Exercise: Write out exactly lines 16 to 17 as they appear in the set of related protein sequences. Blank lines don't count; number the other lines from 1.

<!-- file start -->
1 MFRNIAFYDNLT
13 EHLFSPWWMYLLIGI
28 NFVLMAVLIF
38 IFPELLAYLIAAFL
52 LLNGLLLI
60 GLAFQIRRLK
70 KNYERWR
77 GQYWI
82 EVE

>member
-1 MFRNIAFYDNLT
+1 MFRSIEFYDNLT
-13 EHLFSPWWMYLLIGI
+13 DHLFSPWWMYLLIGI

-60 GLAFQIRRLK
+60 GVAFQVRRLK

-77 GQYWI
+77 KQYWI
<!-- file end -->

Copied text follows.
+60 GVAFQVRRLK

-77 GQYWI